Pull the plug on scammers

You probably know that giving out your personal information or sending money to people you don’t know is a really bad idea. But sometimes spotting scams can be tough, as scammers are always finding new and more sophisticated ways to fool their unsuspecting targets.

Hit “delete” on fraudsters trying to trick you! Use these six tips to help you identify common scams, protect your personal data, and outsmart scammers who stand to gain from your pain.

  1. Stop thief! Prevent identity theft (in which a scammer gains access to a victim’s bank accounts) by closely guarding your sensitive personal information, such as your social security number, driver’s license number, and employer information.
  2. Know the warning signs. Monitor your financial statements and immediately report anything suspicious. At times, thieves will make small initial transactions to "test" the account. Review your credit report every 3-6 months. If someone has stolen your identity and is attempting or has obtained a loan in your name, it will appear on the credit report.
  3. Spot imposters. Scammers often pretend to be someone you trust, like a government official, a family member, a charity, or a company you do business with. Don’t send money or give out personal information in response to an unexpected request — whether it comes as a text, a phone call, or an email.
  4. Play detective. Never give your financial information (or access to your computer) to anyone who contacts you out of the blue. Technology makes it easy for scammers to fake caller ID information, so the name and number you see aren’t always real. You can ask for a call-back number and then verify its authenticity by looking at the company's website, the back of your credit card, or your account statements.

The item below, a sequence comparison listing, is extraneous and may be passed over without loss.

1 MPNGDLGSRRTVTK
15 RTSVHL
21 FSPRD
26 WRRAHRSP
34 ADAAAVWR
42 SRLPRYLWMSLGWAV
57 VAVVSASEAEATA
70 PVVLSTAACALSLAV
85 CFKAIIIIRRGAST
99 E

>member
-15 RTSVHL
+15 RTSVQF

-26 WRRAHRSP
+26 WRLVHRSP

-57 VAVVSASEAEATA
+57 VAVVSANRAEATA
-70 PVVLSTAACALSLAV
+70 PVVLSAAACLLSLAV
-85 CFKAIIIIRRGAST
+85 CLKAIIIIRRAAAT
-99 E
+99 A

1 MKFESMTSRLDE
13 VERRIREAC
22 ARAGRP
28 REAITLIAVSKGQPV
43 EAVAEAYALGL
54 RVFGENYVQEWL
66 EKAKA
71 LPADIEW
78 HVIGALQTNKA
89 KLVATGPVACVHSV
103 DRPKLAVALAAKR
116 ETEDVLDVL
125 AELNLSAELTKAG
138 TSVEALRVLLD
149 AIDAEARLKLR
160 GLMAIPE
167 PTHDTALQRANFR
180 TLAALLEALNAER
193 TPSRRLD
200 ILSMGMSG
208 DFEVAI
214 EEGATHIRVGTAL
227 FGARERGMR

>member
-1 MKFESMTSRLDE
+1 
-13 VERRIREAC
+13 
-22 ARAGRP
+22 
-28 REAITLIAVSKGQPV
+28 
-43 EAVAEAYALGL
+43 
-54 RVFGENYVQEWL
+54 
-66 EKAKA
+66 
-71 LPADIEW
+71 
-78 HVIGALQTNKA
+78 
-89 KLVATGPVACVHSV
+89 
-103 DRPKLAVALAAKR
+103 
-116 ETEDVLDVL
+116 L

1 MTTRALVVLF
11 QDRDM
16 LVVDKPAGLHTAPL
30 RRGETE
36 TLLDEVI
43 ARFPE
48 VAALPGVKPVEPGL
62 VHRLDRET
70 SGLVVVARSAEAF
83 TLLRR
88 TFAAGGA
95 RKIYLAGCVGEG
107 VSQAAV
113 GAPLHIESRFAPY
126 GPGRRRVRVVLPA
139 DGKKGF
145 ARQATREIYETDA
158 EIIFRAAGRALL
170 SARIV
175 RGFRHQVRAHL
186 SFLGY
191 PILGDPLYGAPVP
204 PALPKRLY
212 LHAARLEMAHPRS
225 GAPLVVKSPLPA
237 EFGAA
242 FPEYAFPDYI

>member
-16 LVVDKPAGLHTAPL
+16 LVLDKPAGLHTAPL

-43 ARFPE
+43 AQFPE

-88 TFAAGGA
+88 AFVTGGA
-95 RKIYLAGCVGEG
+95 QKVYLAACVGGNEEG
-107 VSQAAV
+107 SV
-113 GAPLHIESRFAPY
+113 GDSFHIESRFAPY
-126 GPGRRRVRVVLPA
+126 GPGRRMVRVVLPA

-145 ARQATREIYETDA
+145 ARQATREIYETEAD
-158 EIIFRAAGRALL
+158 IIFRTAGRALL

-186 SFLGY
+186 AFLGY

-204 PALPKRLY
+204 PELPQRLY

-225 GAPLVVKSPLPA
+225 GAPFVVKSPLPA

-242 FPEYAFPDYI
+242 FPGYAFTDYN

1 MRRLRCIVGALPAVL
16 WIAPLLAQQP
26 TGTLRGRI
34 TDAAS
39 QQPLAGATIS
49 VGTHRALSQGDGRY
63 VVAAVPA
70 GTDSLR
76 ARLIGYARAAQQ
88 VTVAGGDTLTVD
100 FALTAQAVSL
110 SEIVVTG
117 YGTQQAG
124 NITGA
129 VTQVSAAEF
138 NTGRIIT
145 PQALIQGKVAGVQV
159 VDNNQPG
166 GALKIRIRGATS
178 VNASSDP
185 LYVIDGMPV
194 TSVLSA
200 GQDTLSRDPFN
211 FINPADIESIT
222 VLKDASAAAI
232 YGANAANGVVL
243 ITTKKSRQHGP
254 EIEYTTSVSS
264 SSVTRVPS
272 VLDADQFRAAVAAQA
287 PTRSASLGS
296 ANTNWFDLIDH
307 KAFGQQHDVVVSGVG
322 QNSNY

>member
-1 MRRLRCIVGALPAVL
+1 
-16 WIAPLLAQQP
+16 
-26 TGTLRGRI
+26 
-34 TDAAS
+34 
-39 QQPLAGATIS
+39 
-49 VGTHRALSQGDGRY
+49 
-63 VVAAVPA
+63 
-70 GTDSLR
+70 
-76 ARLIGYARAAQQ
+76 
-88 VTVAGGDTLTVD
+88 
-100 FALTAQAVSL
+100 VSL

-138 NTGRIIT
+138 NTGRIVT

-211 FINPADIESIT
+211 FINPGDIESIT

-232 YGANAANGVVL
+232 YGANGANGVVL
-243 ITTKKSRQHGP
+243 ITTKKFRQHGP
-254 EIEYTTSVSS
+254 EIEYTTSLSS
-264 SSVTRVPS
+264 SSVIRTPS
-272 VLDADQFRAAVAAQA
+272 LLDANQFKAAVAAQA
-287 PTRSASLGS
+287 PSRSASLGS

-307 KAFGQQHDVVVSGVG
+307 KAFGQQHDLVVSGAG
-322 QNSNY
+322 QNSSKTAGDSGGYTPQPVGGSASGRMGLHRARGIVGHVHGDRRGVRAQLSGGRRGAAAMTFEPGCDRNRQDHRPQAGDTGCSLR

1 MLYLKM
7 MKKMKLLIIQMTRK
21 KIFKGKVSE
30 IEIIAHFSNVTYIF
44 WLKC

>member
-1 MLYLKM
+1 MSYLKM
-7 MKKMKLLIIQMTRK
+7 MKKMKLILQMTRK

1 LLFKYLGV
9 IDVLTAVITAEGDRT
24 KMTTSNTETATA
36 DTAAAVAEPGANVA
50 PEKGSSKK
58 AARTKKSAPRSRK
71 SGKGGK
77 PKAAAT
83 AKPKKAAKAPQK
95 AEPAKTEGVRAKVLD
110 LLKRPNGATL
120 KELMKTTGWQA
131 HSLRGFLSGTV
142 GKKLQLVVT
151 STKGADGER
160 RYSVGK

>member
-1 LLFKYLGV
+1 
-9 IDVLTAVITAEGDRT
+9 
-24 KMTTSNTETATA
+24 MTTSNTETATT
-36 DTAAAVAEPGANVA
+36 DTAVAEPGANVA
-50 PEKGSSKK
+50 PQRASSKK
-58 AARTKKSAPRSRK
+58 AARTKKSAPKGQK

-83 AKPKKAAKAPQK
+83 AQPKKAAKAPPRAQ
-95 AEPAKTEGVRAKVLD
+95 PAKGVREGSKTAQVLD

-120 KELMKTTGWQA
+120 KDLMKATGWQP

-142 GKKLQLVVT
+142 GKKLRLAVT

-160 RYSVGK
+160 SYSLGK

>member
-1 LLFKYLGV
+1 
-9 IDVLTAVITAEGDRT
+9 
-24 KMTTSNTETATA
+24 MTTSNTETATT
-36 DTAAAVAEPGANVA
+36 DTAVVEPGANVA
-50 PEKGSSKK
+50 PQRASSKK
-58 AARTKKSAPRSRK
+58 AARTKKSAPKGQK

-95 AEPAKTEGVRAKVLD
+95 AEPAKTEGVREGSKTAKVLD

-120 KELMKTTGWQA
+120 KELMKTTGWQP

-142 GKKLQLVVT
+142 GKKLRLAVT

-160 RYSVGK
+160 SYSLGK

5. Keep your guard up. Scammers often take advantage of current events, which has led to a host of COVID-related scams recently. Watch for scams claiming that you’ve been exposed to the virus and then asking you to click on links, fraudulent emails about government stimulus checks, and offers for cures or fake products and services. Also, stay alert for those pervasive romance/dating scams in which you’re asked to pay for health care or travel expenses for someone you’ve never met in person
  6. Use common sense. Carry only necessary information with you. Leave your Social Security card and unused credits cards at home in a safe and secure location. Keep copies of important information you carry regularly and store them in a safe deposit box.
Keep in mind: If it seems too good to be true, it probably is. Don’t fall for it!